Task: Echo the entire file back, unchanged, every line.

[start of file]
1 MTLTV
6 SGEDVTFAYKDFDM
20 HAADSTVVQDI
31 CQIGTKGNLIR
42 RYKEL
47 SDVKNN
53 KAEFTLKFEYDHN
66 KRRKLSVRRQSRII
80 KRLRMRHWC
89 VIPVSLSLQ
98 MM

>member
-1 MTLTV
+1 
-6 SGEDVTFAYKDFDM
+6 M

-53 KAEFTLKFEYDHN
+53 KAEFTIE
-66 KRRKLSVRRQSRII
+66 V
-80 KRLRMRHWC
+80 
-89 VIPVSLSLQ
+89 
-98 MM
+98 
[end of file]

1 MTLTV
6 SGEDVTFAYKDFDM
20 HAADSTVVQDI
31 CQIGTKGNLIR
42 RYKEL
47 SDVKNN
53 KAEFTLKFEYDHN
66 KRRKLSVRRQSRII
80 KRLRMRHWC
89 VIPVSLSLQ
98 MM

>member
-1 MTLTV
+1 
-6 SGEDVTFAYKDFDM
+6 M

-53 KAEFTLKFEYDHN
+53 KAEFTIE
-66 KRRKLSVRRQSRII
+66 V
-80 KRLRMRHWC
+80 
-89 VIPVSLSLQ
+89 
-98 MM
+98 